2. VC Associate - Mystery (NYC). This growth-stage firm is looking for someone to join the ranks. While a similar listing showed up earlier in the year, this was posted in the past 5 days. Perhaps the application they’re looking for is yours.

  3. Investment Associate - Virgin (NYC). The house that Branson built is looking for a passionate, adventurous soul ready to dive in. Unlike Branson, who started his first business at age 16, the ideal applicant has worked in banking or management consulting.

  4. Analyst - Attention Capital (NYC). Joe Marchese’s newest venture is focused on businesses in the ‘attention economy.’ The founder of Human Ventures is looking for an analyst to help identify and diligence businesses for this new holdco to buy or invest in.

  5. Head of Cx - Onaroll (NYC). Shift workers rarely get the praise they deserve. Onaroll is helping fix that and is looking for someone to serve on the frontline. They’re also looking to bring on founding engineers.

  6. Lead Product Designer - Chief (NYC). This female first member’s club is apparently on a tear. Hop aboard for a chance at a career making gig.

  7. Operations Associate - Afore Capital (SF). As seed rounds increase in size, some funds are finding opportunity by going earlier. Afore is among those establishing themselves as true pre-seed firms alongside Hustle, Notation, and my place of work, Charge.

  8. Product Analyst - NfX (SF). ‘A VC that runs like a software company.’ That’s the promise of NfX, a SOMA-based fund looking for a quantitatively-inclined product person.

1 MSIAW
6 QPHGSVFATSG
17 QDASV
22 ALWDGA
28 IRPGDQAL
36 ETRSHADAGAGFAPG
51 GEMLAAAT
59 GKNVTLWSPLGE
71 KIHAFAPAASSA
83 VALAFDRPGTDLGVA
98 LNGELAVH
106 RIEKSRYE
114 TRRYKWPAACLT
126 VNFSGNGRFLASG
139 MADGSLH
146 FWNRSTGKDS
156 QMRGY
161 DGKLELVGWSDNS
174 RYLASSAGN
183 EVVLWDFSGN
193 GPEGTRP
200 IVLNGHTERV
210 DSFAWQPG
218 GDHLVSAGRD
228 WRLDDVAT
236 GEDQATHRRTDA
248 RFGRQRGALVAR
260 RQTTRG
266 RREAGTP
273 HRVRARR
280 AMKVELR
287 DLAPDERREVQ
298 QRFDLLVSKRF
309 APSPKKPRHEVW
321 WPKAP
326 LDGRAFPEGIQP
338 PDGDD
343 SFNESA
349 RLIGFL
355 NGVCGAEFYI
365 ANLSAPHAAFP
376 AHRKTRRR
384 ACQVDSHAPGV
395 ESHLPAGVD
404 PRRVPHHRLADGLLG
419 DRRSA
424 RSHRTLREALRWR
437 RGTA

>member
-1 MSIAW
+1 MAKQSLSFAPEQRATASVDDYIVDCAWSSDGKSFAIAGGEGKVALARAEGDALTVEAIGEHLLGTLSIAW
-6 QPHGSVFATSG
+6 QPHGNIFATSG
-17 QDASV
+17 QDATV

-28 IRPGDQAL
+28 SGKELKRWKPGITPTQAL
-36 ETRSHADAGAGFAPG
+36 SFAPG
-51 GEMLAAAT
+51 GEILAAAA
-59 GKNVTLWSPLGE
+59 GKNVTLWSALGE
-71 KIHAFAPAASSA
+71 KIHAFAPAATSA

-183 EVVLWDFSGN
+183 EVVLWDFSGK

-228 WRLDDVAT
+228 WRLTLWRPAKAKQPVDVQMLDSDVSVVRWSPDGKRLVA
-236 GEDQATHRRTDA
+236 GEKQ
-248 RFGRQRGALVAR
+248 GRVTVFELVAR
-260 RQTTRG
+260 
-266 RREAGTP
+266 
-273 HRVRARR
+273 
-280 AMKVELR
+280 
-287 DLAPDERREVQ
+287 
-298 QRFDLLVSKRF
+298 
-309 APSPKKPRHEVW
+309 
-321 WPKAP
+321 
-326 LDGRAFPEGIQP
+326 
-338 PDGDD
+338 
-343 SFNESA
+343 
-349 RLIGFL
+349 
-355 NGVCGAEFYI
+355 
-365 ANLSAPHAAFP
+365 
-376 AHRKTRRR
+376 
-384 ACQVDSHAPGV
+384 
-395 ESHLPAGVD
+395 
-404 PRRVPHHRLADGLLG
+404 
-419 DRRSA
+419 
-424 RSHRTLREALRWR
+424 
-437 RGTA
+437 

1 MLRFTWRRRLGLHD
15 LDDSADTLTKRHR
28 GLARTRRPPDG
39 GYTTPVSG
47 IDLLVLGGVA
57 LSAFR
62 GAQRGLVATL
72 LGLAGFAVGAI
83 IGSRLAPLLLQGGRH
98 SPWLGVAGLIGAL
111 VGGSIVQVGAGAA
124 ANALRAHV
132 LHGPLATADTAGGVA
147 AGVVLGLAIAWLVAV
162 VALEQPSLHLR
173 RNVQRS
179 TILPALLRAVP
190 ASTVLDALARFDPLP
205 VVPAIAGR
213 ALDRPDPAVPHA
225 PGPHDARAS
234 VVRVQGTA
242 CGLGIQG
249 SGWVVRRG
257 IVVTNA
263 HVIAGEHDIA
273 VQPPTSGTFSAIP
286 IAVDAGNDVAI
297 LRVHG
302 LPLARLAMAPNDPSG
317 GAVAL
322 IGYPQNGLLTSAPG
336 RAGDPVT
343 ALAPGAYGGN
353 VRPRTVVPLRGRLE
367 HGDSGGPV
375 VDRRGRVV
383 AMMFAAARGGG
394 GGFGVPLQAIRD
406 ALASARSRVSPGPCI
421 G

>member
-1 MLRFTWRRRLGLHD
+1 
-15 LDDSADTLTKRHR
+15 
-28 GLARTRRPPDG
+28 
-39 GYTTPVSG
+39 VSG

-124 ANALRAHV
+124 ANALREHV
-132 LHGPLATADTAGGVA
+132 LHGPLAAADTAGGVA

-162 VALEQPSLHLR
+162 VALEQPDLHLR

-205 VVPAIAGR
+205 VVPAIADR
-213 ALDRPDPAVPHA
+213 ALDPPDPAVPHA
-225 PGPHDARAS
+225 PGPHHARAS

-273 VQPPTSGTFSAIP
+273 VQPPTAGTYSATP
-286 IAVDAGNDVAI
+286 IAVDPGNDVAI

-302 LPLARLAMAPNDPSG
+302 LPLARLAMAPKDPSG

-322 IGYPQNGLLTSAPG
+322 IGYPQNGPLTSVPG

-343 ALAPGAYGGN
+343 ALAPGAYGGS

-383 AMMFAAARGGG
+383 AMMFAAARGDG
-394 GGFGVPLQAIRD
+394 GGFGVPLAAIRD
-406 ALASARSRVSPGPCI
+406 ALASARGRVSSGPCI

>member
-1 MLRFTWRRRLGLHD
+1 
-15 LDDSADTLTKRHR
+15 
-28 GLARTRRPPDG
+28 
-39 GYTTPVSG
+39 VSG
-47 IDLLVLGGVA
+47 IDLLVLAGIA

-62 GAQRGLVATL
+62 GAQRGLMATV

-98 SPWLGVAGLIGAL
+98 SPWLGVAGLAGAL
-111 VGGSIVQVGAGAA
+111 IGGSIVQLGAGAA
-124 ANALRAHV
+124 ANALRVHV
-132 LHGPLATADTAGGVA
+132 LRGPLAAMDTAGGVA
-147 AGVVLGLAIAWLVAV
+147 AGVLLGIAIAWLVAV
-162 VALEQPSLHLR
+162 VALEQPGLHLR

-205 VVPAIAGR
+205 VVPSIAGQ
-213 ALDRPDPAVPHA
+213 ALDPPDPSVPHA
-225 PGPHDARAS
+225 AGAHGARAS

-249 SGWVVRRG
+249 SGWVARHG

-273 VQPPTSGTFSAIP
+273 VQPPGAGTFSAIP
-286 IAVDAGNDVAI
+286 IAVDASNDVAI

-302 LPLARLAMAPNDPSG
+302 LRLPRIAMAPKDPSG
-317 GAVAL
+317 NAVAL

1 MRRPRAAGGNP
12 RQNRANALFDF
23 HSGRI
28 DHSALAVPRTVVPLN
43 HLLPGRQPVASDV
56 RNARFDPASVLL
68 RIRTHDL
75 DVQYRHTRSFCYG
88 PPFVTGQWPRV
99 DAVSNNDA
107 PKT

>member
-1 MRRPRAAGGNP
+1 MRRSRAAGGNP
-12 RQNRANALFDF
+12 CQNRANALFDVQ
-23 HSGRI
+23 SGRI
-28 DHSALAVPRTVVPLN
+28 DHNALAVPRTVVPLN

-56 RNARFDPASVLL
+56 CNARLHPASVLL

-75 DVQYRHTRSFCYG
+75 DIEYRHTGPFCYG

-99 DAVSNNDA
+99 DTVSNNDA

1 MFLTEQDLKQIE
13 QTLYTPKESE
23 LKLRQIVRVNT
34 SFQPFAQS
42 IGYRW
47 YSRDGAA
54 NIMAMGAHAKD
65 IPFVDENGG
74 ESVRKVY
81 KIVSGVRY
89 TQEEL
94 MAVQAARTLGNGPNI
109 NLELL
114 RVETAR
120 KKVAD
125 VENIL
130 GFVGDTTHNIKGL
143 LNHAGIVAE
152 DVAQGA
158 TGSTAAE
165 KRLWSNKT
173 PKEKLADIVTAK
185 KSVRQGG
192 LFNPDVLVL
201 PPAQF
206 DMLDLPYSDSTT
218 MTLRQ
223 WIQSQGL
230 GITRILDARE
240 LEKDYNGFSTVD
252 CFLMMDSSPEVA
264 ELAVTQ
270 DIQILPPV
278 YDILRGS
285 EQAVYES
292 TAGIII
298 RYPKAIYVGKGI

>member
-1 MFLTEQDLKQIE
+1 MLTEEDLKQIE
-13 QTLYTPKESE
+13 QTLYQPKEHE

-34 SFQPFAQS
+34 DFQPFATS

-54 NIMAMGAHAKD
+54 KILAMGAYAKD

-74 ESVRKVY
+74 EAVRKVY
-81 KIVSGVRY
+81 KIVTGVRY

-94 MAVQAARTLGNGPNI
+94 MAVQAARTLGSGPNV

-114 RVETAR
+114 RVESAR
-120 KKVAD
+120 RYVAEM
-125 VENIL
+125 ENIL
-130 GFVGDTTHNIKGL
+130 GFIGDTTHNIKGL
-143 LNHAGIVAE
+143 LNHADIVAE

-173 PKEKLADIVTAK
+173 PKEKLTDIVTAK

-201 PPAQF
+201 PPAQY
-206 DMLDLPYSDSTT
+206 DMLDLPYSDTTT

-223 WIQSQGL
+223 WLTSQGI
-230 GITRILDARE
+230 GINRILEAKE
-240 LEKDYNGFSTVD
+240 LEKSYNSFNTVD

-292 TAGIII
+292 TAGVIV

9. VC Associate - Techstars (Toronto). In conjunction with Colliers International, Techstars is running a proptech focused incubator. If occupancy rates increase your heart rate, this could be a good fit.

  10. Analyst - Zach Perret NewCo (?). The Plaid CEO is looking for 5-10 hours/week worth of help for a new project. If you have the time, and an astute understanding of the startup world, it sounds like an unreal chance to work alongside one of the most successful entrepreneurs of the last 5 years.


🐒 Long tail

(Best of the rest)

Damn, Ginni. IBM CEO Ginni Rometty stepped down this week. In a synecdoche of the company’s evolution, she was replaced by cloud SVP Arvid Krishna who will be joined by Red Hat executive Jim Whitehurst, serving as President. It is the first time Big Blue has chosen to separate the CEO and President roles. Though Rometty has gotten credit for evolving the company from its on-prem stack, the stock declined 25% over her tenure with the exec overseeing 22 consecutive quarters of dwindling revenue.